Veterinary Blog

Hush Little Kitty Don’t You Cry!

By. Dr. Leslie Ross D.V.M.; B.Sc.

Most of us that have ever lived with a cat can agree that cats seem to have a concept of time that is often out of sync with that of our own. Take for example their preferred sleep-wake cycle. Cats want to sleep through most of the day rousing themselves mostly just to change their body position, eat or visit their facilities. Then they start to liven up in the early evening and want to play and solicit from us our undivided attention, which is most often the time when we humans are wanting to read, spend some time on our computer devices or simply put up our feet and relax. If gently rebuffed, many cats will then resort to pawing delicately at our books or newspaper pages or standing on the zzzzzzzzzzzzzz of our keyboard, all the while plaintively meowing and staring directly at our faces until we give up and give them the attention they want.

Fortunately, there are numerous quite simple and inexpensive solutions that can solve the problems associated with the demand for entertainment from a bored cat. Of course, ultimately, direct owner interaction is what most cats want. Thus, the majority of young cats and many athletic adult cats enjoy fetching cat toys for their owners and chasing after objects that are swung about. Very inexpensive, homemade chase objects are often appreciated even more than commercial ones. For example, paper towel or toilet paper roll ends cut into small sections and scissor-fringed then tied to long laces can make great interactive chase toys.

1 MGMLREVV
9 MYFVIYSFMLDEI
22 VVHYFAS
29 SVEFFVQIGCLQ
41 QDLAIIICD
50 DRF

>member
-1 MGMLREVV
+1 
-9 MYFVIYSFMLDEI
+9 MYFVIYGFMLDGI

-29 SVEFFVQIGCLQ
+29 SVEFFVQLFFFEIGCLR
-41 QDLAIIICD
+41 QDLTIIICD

For evenings when direct interaction is not possible, cat-feeding toys, puzzle toys and cat treat mazes are available commercially to help keep them entertained. Much less expensively, ice cube trays containing frozen food or plastic soda bottles with cutout holes to periodically release food can serve as an entertainment centre for cats prone to boredom.

Another example of common discord between a person’s natural circadian rhythms and a cat’s is that the majority of cats are early risers. It doesn’t matter a hoot to them, of course that you may have been tossing and turning most of the night suffering from insomnia and have finally managed to drift off in the early morning hours, or perhaps are trying to catch up on some sleep from a late evening out. In the early hours of the morning they want food and attention; period the end. A cat can become very irritating or even frantic until his or her needs are met. Most cat owners can relate to the experience of having their cat jumping onto their stomach or pawing at their face to attract their attention in the early hours of the morning. If they are kept in a separate room, cats can demonstrate mild to extreme behavior ranging from plaintive non-stop meowing to howling, scratching at doors, jumping up at door handles and even banging into walls until their needs are met.

Again, fortunately, there are effective methods available, should the need arise, to help calm the early riser and to help him or her sleep a little longer. Sometimes all that is required is additional play and vigorous exercise sessions just prior to their bedtime. For the more laid-back cats that prefer to sleep through the majority of the day, waking them up or keeping them more active throughout the day will benefit their overall health as well as help to keep them asleep a little longer in the mornings. It also may help to modify a cat’s feeding schedule to include bedtime feeding or to use a timed automatic feeder that will deliver a pre-measured amount of food at a programmed early hour.

For the more frantic early risers, there are alternative relaxation agents such as pheromone sprays and diffusers and medications such as tranquilizers, antihistamines and hormones such as melatonin that can help. Of course, it is important to consult with your veterinarian before considering giving any of these or any other medications to your furry friend.

“ So hush little baby, (“Kitty”) don’t you cry, Daddy loves you and so do I”.

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